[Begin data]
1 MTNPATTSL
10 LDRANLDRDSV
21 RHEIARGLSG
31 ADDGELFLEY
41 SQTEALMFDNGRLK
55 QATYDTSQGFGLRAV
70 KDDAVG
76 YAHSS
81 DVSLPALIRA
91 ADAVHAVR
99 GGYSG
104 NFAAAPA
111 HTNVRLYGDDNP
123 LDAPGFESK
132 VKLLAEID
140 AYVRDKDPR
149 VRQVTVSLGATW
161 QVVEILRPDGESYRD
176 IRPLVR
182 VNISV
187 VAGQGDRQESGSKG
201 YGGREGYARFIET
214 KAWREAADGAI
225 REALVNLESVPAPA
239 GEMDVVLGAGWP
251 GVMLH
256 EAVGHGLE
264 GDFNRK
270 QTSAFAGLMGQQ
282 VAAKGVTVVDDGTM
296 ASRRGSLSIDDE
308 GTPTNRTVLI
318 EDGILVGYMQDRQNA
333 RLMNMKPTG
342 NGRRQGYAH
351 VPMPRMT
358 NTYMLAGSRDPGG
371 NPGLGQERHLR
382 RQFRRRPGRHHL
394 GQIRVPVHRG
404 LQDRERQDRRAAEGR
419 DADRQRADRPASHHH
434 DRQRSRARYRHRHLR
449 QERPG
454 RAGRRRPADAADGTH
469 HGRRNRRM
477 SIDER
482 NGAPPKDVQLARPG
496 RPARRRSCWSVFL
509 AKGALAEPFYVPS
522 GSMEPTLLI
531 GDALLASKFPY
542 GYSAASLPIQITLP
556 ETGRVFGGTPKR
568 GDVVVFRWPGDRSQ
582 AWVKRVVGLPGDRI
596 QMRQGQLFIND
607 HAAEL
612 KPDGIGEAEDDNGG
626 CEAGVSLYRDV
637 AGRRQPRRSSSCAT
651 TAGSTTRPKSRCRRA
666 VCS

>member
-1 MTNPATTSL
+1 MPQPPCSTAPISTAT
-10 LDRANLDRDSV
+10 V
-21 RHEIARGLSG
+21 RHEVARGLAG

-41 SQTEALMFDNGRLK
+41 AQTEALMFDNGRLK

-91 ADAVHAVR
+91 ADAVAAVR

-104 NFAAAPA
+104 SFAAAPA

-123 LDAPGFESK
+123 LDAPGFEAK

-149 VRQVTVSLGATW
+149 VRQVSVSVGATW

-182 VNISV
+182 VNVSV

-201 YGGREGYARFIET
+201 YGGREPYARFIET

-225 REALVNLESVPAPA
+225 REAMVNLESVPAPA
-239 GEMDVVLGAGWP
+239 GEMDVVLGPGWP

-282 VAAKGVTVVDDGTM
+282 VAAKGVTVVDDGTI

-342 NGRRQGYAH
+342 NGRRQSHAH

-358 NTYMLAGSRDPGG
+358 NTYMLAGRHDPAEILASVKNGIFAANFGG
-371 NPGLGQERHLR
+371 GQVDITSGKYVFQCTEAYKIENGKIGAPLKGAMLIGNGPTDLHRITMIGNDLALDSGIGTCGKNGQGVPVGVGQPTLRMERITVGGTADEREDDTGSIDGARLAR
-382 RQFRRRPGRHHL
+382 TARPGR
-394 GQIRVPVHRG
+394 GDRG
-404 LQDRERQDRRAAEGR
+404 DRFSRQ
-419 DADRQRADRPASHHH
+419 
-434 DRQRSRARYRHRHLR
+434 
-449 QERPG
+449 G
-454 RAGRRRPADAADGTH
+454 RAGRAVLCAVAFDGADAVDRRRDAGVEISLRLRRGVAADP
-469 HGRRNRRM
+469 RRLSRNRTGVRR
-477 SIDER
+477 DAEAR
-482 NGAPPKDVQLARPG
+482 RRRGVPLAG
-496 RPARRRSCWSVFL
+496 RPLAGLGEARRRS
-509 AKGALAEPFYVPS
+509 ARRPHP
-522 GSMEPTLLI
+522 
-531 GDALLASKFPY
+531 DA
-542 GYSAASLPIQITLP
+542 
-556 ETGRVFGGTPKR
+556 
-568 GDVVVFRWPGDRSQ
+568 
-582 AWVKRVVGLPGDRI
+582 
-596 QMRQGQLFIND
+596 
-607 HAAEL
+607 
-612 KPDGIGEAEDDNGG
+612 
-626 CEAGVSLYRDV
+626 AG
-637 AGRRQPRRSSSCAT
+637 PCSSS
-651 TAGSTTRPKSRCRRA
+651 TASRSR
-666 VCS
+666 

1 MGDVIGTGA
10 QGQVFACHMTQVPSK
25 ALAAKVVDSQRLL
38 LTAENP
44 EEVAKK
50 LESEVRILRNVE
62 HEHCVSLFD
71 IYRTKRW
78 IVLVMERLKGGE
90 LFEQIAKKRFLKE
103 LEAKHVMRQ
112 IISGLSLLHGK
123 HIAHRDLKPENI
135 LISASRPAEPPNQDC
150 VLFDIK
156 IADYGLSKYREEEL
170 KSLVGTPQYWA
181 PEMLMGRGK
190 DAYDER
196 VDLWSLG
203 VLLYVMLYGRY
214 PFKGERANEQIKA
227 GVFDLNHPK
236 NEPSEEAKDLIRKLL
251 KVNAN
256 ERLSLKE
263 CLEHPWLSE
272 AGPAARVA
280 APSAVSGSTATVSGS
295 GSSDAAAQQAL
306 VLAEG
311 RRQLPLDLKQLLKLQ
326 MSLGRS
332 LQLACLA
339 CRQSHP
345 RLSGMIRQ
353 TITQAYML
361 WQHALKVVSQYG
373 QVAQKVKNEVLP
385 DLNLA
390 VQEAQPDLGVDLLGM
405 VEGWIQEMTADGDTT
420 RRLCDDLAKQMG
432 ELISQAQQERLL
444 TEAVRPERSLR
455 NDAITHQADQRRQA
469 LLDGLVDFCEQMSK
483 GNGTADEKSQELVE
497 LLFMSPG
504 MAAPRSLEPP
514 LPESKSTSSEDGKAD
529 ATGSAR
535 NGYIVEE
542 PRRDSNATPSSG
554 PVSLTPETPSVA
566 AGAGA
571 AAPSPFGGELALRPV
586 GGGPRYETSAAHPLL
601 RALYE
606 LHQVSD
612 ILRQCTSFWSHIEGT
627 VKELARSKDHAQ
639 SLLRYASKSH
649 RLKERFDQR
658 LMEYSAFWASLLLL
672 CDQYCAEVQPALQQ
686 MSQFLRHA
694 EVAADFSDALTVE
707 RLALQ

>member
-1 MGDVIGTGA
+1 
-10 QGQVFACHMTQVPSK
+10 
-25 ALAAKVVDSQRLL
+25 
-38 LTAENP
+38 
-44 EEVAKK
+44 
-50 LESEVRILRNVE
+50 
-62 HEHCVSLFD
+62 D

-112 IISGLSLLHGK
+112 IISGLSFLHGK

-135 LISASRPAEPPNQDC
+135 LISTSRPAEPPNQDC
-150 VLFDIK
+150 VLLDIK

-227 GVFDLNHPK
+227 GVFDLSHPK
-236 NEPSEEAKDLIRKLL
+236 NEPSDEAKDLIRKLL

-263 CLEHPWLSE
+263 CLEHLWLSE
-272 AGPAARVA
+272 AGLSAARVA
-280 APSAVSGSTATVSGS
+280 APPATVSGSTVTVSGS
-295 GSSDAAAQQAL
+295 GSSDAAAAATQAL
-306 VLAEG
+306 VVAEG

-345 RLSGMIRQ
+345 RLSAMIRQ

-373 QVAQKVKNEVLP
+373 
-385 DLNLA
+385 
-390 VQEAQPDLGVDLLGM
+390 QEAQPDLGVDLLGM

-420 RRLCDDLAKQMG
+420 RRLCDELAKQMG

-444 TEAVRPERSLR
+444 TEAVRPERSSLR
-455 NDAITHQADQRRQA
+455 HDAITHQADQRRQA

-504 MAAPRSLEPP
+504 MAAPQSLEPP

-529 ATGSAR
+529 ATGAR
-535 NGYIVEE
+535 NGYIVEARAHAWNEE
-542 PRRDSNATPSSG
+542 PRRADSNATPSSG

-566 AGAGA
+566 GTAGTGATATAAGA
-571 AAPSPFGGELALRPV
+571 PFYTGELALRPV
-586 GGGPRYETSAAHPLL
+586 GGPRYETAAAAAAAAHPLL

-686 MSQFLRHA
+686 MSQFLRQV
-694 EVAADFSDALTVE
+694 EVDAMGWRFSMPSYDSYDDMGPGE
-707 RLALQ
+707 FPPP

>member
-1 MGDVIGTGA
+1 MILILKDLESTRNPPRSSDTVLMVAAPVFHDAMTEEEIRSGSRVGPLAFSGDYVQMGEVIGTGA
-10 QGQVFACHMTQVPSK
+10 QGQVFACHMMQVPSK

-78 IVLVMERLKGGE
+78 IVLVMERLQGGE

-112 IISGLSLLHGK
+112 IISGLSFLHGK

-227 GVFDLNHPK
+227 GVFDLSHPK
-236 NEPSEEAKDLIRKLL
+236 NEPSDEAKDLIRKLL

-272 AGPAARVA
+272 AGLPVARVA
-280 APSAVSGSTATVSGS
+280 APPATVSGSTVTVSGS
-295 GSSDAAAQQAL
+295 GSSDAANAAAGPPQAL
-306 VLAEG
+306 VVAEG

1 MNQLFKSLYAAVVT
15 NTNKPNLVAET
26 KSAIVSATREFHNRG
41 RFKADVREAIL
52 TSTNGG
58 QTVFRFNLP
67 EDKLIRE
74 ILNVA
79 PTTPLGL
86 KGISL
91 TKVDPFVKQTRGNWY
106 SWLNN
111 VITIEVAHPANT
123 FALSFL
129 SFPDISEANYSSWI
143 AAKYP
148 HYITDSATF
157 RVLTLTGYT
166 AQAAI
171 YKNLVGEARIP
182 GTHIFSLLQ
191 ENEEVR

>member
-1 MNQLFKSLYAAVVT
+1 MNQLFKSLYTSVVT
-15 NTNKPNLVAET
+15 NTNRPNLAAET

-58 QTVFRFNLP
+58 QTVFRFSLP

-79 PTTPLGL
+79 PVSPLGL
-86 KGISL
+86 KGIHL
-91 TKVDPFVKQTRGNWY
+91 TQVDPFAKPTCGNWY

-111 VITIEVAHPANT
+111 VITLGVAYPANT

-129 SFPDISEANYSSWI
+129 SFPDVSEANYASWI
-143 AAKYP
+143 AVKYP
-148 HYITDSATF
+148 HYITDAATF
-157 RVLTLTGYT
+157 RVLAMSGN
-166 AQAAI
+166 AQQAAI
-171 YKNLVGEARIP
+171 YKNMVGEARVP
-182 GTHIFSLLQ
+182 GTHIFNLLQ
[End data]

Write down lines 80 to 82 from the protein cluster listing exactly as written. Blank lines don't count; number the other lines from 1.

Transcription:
+149 VRQVSVSVGATW

-182 VNISV
+182 VNVSV